Regrettably the solution has broken down under the digital revolution. One fundamental change has been that the costs of delivery have reduced, because of news websites and because the costs from copy to print have gone down as ‘middlemen’ have been eliminated.

But the bigger change is that advertising has been decoupled from news, partly following the shift of small classifieds to the web, to sites like eBay and Trademe. Commercial advertising remains but that too is down as advertisers shift to web-based sites.

The industry says that only half of their advertising is effective but they do not know which half. The success proportion is probably really much smaller, but the web offers opportunities to better target relevant audiences at lower cost. The opportunities include non-traditional ones such as search engines and the social media.

The collapse of newspaper advertising revenue is not being covered by subscription revenue. Even the website of the Financial Times with 550,000 plus subscribers is struggling to generate enough revenue to fund its news-teams. Moreover the walls leak – the FT has one of the ‘hardest’ pay-walls (i.e. difficult to get around without payment). Economic analysis should welcome the leaks – information should be free – were there not a cost of producing it.

Had advertising revenue held up, newspapers could probably have coped with the digital revolution with much the same difficulty as many other industries, switching over to websites as alternative news delivery, perhaps slowly losing audiences as the young turned to other sources.

With the fall in advertising revenue, the challenge became much greater, if near impossible to overcome. Among the alternate producers of news is commercial broadcasting where the advertising fall-off does not seem to have been as great. There may be state funded providers such as the BBC and RNZ. Another possibility is trust funds – London’s Guardian is a notable example ,although it reserves are not unlimited and falling. Donations contribute but only to a small extent.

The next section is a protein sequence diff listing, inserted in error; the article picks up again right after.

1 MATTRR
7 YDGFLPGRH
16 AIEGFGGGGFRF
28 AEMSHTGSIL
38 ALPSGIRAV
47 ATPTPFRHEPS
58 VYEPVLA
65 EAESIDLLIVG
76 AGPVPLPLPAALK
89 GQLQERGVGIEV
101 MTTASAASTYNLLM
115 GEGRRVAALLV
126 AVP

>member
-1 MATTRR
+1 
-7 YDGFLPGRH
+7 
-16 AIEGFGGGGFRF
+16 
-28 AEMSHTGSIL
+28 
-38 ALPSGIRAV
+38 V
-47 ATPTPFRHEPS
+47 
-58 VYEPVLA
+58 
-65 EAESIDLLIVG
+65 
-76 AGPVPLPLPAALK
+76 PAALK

A New Zealand response is for the two main paper chains to merge. Does this reduce competition? A silly argument – which has not prevented it being put forward – is that individual newspapers are already monopolies in individual regional markets. But their news websites are national and competing.

Presumably a merger means the Stuff and New Zealand Herald websites will be merged with some cost savings. Perhaps a paywall will be introduced although the charge will have to be low given there are alternatives such as those provided by RNZ, TVNZ and TV3. (Blogs which focus on opinion provide low quality news. The legendry editor of The Guardian, C. P. Scott, wrote ‘comment is free, but facts are sacred’. His almost as eminent successor, Alan Rushbridger, editing in a more commercial age might have said ‘comment is cheap, facts are expensive.’.)

Presumably the merger of the two chains will result in a merger of newsrooms. Fairfax may not deliver much in Auckland but it currently has a newsroom there; APN maintains a presence in Wellington, home of parliament; both could be consolidated into one. Less news will be produced and there wont be the competition that occurs between existing newsrooms. Arguably though, without some rationalisation there could be even less news produced.

The merger has to go before the Commerce Commission. Approval will depend upon interpretation of the law, but underpinning it will be issues of analysis and fact. A key fact in all mergers is the definition of the market. The above analysis suggests there are at least three distinct markets. One is characterised by the public demand for information/news. A second is the market for advertising – although not all advertising is relevant to the news market. A third is the production of news. A nice issue might be whether it would be better to have less news from competing producers rather than more by a monopoly.

The Commerce Commission will be greatly challenged by the ending of the symbiotic relationship that has traditionally existed between advertising, delivery systems and the production of news. Whatever its decision it will be an imperfect one; the peculiarities of information as a public good ensure that.